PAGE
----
HOME  |  NEWS  |  BLOGS  |  MESSAGES  |  FEATURES  |  VIDEOS  |  WEBINARS  |  INDUSTRIES  |  FOCUS ON FUNDAMENTALS
  |  REGISTER  |  LOGIN  |  HELP
<<  <  Page 2/2
TJ McDermott
User Rank
Blogger
Re: Lightweight and still good looking
TJ McDermott   8/13/2012 10:14:52 PM
NO RATINGS
The only impossible thing is skiing through a revolving door.

If there's incentive enough, a chemist and the company backing him are going to be very rich.

You've forgotten carbon comes in several forms (cough cough diamond cough cough).  It's clear, fiber's been black all this time.  Surely there's some room in the middle for a bit of color.  Maybe the fibers are carbon nano-tubes, and the interiors can be filled with a colored element.

I wish I had the capital.  I see a mint in the making.

Charles Murray
User Rank
Blogger
Re: Shatter
Charles Murray   8/13/2012 10:03:17 PM
NO RATINGS
Nice story, Ann. Any idea how this compares to aluminum wheels in terms of cost?

Sven
User Rank
Iron
Re:Shatter
Sven   8/13/2012 7:19:35 PM
NO RATINGS
Sorry had to edit this.  Browser I was using to reply left all the spaces out. 

I look forward to it! I love technology, and I imagine there will be a huge safety factor put in. I just keep having visions of things like the time Kimi Raikkonen was on his way to win an F1 race and his rear wing let go. It put up with several G's down force--until it didn't--then it was instantly obliterated.  Ductile metals have a forgiveness as they are over loaded they fail and stretch and deform until becoming unusable. Carbon fibre is so strong but past the yield point it seems its almost instant fail. In concrete we use rebar to offset the brittleness. Maybe this carbon fibre will have some stretchy/bendy fibres???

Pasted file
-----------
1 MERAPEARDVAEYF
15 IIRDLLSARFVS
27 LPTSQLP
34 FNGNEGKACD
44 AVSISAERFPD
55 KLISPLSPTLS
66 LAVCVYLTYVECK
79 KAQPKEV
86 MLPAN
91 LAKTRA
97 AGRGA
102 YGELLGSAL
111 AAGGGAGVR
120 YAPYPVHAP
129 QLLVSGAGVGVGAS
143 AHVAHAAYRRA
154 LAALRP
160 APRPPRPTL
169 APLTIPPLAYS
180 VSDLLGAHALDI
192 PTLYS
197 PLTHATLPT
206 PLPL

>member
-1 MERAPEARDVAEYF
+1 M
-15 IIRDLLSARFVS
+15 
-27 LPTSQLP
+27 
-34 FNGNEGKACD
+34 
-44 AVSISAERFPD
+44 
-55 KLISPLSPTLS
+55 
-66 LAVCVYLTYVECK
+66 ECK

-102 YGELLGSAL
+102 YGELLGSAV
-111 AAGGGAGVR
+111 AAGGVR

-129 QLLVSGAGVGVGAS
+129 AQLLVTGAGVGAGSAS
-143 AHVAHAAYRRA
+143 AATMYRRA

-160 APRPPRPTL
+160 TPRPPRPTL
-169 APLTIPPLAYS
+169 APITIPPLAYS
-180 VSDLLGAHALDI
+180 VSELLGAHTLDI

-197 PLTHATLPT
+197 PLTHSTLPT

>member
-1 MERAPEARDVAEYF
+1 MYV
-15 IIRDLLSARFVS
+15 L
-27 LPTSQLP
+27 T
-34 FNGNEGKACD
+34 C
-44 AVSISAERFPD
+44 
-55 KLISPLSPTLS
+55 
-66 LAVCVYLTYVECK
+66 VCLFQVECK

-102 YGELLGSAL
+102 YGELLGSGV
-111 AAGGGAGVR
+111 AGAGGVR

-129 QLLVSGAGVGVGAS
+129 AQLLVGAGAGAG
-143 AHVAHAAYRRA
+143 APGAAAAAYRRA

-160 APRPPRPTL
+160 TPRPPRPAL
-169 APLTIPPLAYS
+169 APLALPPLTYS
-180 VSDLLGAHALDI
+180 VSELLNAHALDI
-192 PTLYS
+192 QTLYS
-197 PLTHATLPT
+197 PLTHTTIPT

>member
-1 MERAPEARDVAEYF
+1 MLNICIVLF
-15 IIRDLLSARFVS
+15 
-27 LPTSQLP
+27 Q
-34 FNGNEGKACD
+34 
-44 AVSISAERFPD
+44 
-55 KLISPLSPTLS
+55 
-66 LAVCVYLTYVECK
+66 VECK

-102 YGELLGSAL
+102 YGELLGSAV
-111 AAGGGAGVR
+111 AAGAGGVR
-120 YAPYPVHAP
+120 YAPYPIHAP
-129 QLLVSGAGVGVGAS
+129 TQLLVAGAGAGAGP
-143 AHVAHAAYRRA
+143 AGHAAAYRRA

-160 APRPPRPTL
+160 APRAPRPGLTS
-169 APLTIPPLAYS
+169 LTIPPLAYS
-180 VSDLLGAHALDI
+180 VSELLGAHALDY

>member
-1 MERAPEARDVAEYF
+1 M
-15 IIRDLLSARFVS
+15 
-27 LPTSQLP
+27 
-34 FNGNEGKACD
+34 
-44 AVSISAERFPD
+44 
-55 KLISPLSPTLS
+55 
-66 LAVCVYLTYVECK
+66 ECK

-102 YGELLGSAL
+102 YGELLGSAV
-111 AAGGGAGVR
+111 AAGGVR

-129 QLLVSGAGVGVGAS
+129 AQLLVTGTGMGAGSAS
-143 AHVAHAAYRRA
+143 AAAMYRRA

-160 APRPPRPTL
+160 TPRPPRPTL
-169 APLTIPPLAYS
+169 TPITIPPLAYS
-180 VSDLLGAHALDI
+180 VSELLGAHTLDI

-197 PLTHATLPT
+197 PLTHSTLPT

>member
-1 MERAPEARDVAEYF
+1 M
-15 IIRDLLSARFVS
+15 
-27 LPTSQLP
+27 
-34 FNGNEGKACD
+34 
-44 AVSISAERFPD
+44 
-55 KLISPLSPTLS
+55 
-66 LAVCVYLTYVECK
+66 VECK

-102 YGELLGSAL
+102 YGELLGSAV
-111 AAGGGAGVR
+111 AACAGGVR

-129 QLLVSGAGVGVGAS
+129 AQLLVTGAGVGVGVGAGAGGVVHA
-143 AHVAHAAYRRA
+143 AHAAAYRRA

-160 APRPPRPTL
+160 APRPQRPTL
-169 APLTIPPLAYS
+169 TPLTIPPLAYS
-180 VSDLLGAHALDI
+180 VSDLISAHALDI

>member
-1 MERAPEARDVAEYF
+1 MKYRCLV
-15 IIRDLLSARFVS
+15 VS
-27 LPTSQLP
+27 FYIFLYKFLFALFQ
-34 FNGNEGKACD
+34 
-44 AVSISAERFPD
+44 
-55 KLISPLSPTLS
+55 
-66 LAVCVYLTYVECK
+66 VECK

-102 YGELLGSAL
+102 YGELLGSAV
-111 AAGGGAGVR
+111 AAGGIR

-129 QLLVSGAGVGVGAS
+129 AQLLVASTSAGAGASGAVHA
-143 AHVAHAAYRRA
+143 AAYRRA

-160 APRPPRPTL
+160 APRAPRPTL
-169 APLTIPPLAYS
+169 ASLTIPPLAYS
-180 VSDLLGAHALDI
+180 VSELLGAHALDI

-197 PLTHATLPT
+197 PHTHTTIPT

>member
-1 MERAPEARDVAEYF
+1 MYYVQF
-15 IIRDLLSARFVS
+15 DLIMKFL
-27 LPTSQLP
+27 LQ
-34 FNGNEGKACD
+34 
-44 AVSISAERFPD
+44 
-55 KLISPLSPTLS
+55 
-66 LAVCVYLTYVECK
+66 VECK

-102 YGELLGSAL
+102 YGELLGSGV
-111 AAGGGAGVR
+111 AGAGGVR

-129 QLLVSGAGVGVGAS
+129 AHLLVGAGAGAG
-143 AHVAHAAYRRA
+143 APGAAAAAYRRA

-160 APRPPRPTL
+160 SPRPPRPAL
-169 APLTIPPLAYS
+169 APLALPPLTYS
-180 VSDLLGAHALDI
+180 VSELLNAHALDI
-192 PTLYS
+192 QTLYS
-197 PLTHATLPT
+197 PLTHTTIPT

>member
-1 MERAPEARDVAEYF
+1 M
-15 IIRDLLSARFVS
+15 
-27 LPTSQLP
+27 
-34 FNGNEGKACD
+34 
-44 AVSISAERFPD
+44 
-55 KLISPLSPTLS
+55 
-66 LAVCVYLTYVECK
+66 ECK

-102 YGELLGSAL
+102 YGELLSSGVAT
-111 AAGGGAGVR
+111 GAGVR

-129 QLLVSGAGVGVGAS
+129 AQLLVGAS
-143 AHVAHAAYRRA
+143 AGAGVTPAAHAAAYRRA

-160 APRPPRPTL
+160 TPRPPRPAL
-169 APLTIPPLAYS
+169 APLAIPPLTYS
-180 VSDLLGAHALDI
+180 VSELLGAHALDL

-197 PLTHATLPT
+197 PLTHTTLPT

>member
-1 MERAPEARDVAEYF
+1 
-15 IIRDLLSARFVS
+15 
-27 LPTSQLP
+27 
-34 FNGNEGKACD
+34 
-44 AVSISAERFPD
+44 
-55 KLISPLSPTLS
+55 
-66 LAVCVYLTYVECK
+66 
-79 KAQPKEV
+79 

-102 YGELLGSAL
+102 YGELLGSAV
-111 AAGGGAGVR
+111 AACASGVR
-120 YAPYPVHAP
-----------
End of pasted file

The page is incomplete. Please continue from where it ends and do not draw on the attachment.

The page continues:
Ann R. Thryft
User Rank
Blogger
Re: Shatter
Ann R. Thryft   8/13/2012 6:35:56 PM
NO RATINGS
Sven, I think your concerns are real, but so is the crash-worthiness testing of carbon fiber made for high-volume automotive apps. Not all carbon fiber composites are made in the same way. Stay tuned for my upcoming September feature on this topic.

Ann R. Thryft
User Rank
Blogger
Re: Lightweight and still good looking
Ann R. Thryft   8/13/2012 6:32:39 PM
NO RATINGS
TJ, I think you've got a great point there. Red? Electric blue? Magenta? Daffodil yellow? OTOH, I'm not sure if that's physically possible, since carbon is, well, black.

Ann R. Thryft
User Rank
Blogger
Re: Lightweight and still good looking
Ann R. Thryft   8/13/2012 6:31:18 PM
NO RATINGS
Beth, I agree, the design of this wheel was nicely done from an esthetic standpoint, as well as from a structural standpoint.

Sven
User Rank
Iron
Shatter
Sven   8/13/2012 5:06:04 PM
NO RATINGS
I wonder about true real world impact testing on a carbon fibre wheel.

See the old steel rims could take a curb or nasty detroit pot-hole and you could drive off with a dent in the rib.  The tire might leak some air on the way home.  A mallet or a torch and you could get it back into shape.

The aluminum wheels are usually pretty good, but occasionally I've seen a pot-hole crack the aluminum and the wheel is toast.  I've seen people weld aluminum rims, after damage, but I'd stay away from that.

Carbon fibre is brittle and shatters.  I envision hitting a curb or nasty pot-hole and having the entire wheel splinter into shards.  Most of us have seen carbon fibre at the race track and what happens during impact.